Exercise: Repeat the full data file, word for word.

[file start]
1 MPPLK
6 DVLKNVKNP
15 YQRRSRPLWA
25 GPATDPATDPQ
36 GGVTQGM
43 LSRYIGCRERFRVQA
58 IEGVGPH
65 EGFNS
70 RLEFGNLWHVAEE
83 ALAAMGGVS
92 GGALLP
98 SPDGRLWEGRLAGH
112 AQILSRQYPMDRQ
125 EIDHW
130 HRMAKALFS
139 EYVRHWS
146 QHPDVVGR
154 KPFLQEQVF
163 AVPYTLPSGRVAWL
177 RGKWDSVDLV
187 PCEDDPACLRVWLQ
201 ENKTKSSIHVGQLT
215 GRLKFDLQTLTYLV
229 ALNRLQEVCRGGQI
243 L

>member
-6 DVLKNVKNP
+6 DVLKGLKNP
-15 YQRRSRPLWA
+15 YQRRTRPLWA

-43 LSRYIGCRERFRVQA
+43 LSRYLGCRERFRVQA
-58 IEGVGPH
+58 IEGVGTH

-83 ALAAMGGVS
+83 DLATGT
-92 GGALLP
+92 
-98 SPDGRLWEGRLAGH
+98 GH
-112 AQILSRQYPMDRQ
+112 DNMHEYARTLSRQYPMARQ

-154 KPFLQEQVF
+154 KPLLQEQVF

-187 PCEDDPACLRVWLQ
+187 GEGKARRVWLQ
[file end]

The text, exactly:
1 MPPLK
6 DVLKNVKNP
15 YQRRSRPLWA
25 GPATDPATDPQ
36 GGVTQGM
43 LSRYIGCRERFRVQA
58 IEGVGPH
65 EGFNS
70 RLEFGNLWHVAEE
83 ALAAMGGVS
92 GGALLP
98 SPDGRLWEGRLAGH
112 AQILSRQYPMDRQ
125 EIDHW
130 HRMAKALFS
139 EYVRHWS
146 QHPDVVGR
154 KPFLQEQVF
163 AVPYTLPSGRVAWL
177 RGKWDSVDLV
187 PCEDDPACLRVWLQ
201 ENKTKSSIHVGQLT
215 GRLKFDLQTLTYLV
229 ALNRLQEVCRGGQI
243 L

>member
-6 DVLKNVKNP
+6 DVLKGLKNP
-15 YQRRSRPLWA
+15 YQRRTRPLWA

-43 LSRYIGCRERFRVQA
+43 LSRYLGCRERFRVQA
-58 IEGVGPH
+58 IEGVGTH

-83 ALAAMGGVS
+83 DLATGT
-92 GGALLP
+92 
-98 SPDGRLWEGRLAGH
+98 GH
-112 AQILSRQYPMDRQ
+112 DNMHEYARTLSRQYPMARQ

-154 KPFLQEQVF
+154 KPLLQEQVF

-187 PCEDDPACLRVWLQ
+187 GEGKARRVWLQ